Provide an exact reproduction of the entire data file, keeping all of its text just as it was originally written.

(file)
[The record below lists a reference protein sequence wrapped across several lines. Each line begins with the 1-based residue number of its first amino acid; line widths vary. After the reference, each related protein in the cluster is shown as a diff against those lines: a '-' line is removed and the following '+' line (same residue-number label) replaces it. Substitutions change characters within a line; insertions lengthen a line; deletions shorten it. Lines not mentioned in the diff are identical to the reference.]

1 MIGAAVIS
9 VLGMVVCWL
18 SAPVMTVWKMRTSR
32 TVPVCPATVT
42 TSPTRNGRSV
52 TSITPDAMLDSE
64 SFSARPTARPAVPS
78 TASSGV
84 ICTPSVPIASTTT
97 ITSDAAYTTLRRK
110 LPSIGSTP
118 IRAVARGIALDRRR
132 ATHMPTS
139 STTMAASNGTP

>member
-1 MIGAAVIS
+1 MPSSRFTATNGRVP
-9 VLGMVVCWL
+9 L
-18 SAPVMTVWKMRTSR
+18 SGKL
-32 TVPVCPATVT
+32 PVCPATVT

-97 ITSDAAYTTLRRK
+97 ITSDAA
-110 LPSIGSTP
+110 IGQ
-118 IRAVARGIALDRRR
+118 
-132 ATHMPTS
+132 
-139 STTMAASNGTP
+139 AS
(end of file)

[The record below lists a reference protein sequence wrapped across several lines. Each line begins with the 1-based residue number of its first amino acid; line widths vary. After the reference, each related protein in the cluster is shown as a diff against those lines: a '-' line is removed and the following '+' line (same residue-number label) replaces it. Substitutions change characters within a line; insertions lengthen a line; deletions shorten it. Lines not mentioned in the diff are identical to the reference.]

1 MIGAAVIS
9 VLGMVVCWL
18 SAPVMTVWKMRTSR
32 TVPVCPATVT
42 TSPTRNGRSV
52 TSITPDAMLDSE
64 SFSARPTARPAVPS
78 TASSGV
84 ICTPSVPIASTTT
97 ITSDAAYTTLRRK
110 LPSIGSTP
118 IRAVARGIALDRRR
132 ATHMPTS
139 STTMAASNGTP

>member
-1 MIGAAVIS
+1 MPSSRFTATNGRVP
-9 VLGMVVCWL
+9 L
-18 SAPVMTVWKMRTSR
+18 SGKL
-32 TVPVCPATVT
+32 PVCPATVT

-97 ITSDAAYTTLRRK
+97 ITSDAA
-110 LPSIGSTP
+110 IGQ
-118 IRAVARGIALDRRR
+118 
-132 ATHMPTS
+132 
-139 STTMAASNGTP
+139 AS